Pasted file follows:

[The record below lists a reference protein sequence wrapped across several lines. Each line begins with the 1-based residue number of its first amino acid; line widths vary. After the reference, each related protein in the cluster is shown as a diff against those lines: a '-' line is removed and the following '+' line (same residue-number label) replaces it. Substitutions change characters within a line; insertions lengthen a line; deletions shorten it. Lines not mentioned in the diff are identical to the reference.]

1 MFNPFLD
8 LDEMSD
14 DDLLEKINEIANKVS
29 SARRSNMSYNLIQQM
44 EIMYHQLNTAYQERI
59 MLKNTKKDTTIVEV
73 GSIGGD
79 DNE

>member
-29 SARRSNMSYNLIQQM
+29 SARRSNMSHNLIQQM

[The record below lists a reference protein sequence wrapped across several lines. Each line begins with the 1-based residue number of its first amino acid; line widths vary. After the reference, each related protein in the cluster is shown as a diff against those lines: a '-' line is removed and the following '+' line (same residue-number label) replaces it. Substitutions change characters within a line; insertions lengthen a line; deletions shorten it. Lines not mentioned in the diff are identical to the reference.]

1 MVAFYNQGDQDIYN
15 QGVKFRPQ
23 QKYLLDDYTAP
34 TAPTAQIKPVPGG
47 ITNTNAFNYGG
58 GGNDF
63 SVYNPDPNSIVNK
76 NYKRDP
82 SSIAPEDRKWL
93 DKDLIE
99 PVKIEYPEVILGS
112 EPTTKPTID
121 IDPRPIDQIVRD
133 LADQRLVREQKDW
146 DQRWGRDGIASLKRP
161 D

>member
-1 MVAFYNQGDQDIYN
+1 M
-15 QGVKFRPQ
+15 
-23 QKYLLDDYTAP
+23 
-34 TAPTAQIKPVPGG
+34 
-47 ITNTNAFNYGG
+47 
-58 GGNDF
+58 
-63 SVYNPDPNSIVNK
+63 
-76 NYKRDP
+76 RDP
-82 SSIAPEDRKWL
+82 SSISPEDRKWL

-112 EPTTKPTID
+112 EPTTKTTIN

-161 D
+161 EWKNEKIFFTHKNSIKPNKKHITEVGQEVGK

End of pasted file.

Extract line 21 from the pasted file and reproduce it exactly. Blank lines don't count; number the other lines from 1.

76 NYKRDP